I’m reflecting back on a book I read a little while ago: Brene Brown’s book The Gifts of Imperfection.
There were many great excerpts from her book and I particularly liked this one (emphasis mine):
My friend Lynne Twist has written an incredible book called The Soul of Money. In this book, Lynne addresses the myth of scarcity. She writes, For me, and for many of us, our first waking thought of the day is “I didn’t get enough sleep.” The next one is “I don’t have enough time.” Whether true or not, that thought of not enough occurs to us automatically before we even think to question or examine it. We spend most of the hours and the days of our lives hearing, explaining, complaining, or worrying about what we don’t have enough of … We don’t have enough exercise. We don’t have enough work. We don’t have enough profits. We don’t have enough power. We don’t have enough wilderness. We don’t have enough weekends. Of course, we don’t have enough money—ever. We’re not thin enough, we’re not smart enough, we’re not pretty enough or fit enough or educated or successful enough, or rich enough—ever. Before we even sit up in bed, before our feet touch the floor, we’re already inadequate, already behind, already losing, already lacking something. And by the time we go to bed at night, our minds race with a litany of what we didn’t get, or didn’t get done, that day. We go to sleep burdened by those thoughts and wake up to the reverie of lack … What begins as a simple expression of the hurried life, or even the challenged life, grows into the great justification for an unfulfilled life.
I reflected on the impact when my thought pattern is on the ‘not enough’ train or when I encounter it in conversation with others.
I notice the impact first in my eyes – it’s as though I can feel them droop down a little, followed by a pull of my shoulders as they round forward. My brow furrows and my breath feels shallow. My heart feels like a small pebble in the caverns of my chest. I feel defeated, sometimes apathetic, judgemental, and low. Incredible that I am likely experiencing this kind of physiological reaction many times in a day either from my own “not enough” diatribe or from listening to others complain about people they think aren’t enough.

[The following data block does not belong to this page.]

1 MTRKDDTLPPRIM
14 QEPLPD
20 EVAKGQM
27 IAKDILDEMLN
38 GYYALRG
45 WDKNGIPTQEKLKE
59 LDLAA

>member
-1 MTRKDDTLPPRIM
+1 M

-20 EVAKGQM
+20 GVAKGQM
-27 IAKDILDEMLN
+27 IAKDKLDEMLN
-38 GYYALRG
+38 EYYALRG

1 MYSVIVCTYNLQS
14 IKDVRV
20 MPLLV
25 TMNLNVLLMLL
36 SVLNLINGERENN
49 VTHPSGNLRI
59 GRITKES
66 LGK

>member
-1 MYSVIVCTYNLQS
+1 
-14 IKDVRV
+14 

So what’s the antidote?
Lynne says that addressing scarcity doesn’t mean searching for abundance but rather choosing a mind-set of sufficiency: We each have the choice in any setting to step back and let go of the mindset of scarcity. Once we let go of scarcity, we discover the surprising truth of sufficiency. By sufficiency, I don’t mean a quantity of anything. Sufficiency isn’t two steps up from poverty or one step short of abundance. It isn’t a measure of barely enough or more than enough. Sufficiency isn’t an amount at all. It is an experience, a context we generate, a declaration, a knowing that there is enough, and that we are enough. Sufficiency resides inside of each of us, and we can call it forward. It is a consciousness, an attention, an intentional choosing of the way we think about our circumstances.
This connects to Peggy Holman’s book Engaging Emergence, where she writes about choosing possibility, to Meg Wheatley and Deborah Frieze’s Walk Out Walk On, where one of the concepts is “we have what we need”, and to the Appreciative Inquiry approach.
When I change my mindset from “not enough” to “I am enough” there is such a different feeling. Buoyancy, breath, hope, space, patience. The experience is similar when I think that others are enough. My thoughts are kinder, there is possibility where before futility.
It doesn’t mean that I gloss over or naively ignore what issues might be in front of me. It means that I’m able to approach them from a different mindset, where I have creative capacity that I can tap into.
I’d rather go about my day and my work that way, with that small, internal declaration that I am enough.
I have enough.
They are enough.
We have what we need.
Now let’s see what we can create together from that space.